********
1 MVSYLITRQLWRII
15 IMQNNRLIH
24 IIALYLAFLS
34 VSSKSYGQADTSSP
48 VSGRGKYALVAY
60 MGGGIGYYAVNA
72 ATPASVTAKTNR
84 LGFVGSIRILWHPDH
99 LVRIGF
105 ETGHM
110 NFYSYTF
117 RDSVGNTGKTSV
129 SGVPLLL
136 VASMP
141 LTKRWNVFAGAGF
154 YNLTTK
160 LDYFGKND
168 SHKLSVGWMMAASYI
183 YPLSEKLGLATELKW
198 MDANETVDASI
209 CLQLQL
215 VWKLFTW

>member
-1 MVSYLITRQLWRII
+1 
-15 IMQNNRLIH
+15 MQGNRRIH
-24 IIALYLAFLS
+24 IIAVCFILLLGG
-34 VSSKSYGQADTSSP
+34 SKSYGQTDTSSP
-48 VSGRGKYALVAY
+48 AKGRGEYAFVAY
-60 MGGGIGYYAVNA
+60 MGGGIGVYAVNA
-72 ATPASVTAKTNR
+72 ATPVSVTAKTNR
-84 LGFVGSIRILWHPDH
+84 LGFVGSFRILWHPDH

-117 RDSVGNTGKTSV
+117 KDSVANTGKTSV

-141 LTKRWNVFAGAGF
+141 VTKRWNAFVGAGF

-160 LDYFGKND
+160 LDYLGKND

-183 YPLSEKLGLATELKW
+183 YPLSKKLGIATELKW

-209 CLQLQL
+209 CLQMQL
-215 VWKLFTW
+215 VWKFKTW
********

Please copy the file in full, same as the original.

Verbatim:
1 MVSYLITRQLWRII
15 IMQNNRLIH
24 IIALYLAFLS
34 VSSKSYGQADTSSP
48 VSGRGKYALVAY
60 MGGGIGYYAVNA
72 ATPASVTAKTNR
84 LGFVGSIRILWHPDH
99 LVRIGF
105 ETGHM
110 NFYSYTF
117 RDSVGNTGKTSV
129 SGVPLLL
136 VASMP
141 LTKRWNVFAGAGF
154 YNLTTK
160 LDYFGKND
168 SHKLSVGWMMAASYI
183 YPLSEKLGLATELKW
198 MDANETVDASI
209 CLQLQL
215 VWKLFTW

>member
-1 MVSYLITRQLWRII
+1 
-15 IMQNNRLIH
+15 MQGNRRIH
-24 IIALYLAFLS
+24 IIAVCFILLLGG
-34 VSSKSYGQADTSSP
+34 SKSYGQTDTSSP
-48 VSGRGKYALVAY
+48 AKGRGEYAFVAY
-60 MGGGIGYYAVNA
+60 MGGGIGVYAVNA
-72 ATPASVTAKTNR
+72 ATPVSVTAKTNR
-84 LGFVGSIRILWHPDH
+84 LGFVGSFRILWHPDH

-117 RDSVGNTGKTSV
+117 KDSVANTGKTSV

-141 LTKRWNVFAGAGF
+141 VTKRWNAFVGAGF

-160 LDYFGKND
+160 LDYLGKND

-183 YPLSEKLGLATELKW
+183 YPLSKKLGIATELKW

-209 CLQLQL
+209 CLQMQL
-215 VWKLFTW
+215 VWKFKTW